Timothy Snyder, for his part, calls for a return to communal truth, to “a shared commitment to facts as a common good.” That’s the truth of local reporting, and local narratives, and even for the trust in rulings set forth in small-claims courts like those Yitro helped establish. That is a truth that helps us see that even when we have our different sides of the story, we belong to a single story. When you see the truth from the community’s eyes, you can use the truth to talk to your community once again. “[I]f local news were stronger,” Snyder told CNN in the same Jan. 3 interview, “people would have an easier time talking to one another about the issues that actually matter to them, instead of everything becoming a national spectacle.”
To be sure, the message of Sinai is not to ignore the larger framework of things. Yitro’s judges over tens reside in a system that expands up and out to fifties, to hundreds, to thousands, and to Moses and God. Immediately after receiving Torah, and while still at Sinai, the entire people mobilize to build the Mishkan—the holy sanctuary for the whole nation. And of course the Tanakh itself is filled with sagas of kings and decrees and wars. The story of the nation is always the story of the whole nation. But the question is what deeper truth that national story is here to convey: the truth that is above us all, or the truth we live together?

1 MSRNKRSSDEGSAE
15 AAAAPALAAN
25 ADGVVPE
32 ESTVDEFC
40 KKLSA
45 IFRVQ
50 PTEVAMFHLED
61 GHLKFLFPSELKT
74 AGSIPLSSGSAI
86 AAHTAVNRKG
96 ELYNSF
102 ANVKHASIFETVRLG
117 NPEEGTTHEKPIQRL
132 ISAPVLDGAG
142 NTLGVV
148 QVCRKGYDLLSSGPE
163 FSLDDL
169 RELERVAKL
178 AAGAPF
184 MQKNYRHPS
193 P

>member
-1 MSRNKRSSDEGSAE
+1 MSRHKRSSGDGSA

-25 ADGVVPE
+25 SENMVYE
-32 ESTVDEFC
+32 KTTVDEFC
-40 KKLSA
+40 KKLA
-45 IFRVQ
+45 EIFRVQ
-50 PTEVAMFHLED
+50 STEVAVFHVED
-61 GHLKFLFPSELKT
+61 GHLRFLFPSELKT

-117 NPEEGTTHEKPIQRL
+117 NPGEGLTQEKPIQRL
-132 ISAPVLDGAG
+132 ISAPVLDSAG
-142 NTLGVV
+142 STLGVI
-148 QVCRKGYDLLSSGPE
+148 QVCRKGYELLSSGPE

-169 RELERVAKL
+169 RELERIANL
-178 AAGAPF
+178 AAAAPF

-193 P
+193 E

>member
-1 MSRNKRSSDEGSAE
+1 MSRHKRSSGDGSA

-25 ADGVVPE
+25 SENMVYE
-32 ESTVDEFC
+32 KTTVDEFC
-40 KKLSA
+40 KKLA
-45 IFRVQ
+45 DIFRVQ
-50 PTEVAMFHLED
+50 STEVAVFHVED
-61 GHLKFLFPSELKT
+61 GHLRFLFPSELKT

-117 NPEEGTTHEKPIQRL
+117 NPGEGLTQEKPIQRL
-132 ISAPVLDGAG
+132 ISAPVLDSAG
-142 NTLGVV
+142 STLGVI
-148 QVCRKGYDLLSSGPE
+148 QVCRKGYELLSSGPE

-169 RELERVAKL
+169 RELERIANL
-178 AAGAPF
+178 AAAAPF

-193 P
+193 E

What conception of the truth will we choose for ourselves? Do we want the truth that lets some of us be on the right side of the story, and thus the most correct and righteous? Or do we want the truth that shows the way to live with our neighbors, even when it seems the most challenging? Mt. Sinai calls on us to choose the second way.
If we can adopt the second way of truth, we can begin to find our way back to a shared sense of reality, even among our splintering no man’s land of the digital news desert. We just need to remember that truth isn’t a way for one side to win. Truth is a way for a bickering nation to learn to stand together—shoulder to shoulder, feet on the ground, and hearing the voice of God.
Abe Mezrich is a Jewish poet and software marketer, and author of the collection Between the Mountain and the Land Lies the Lesson.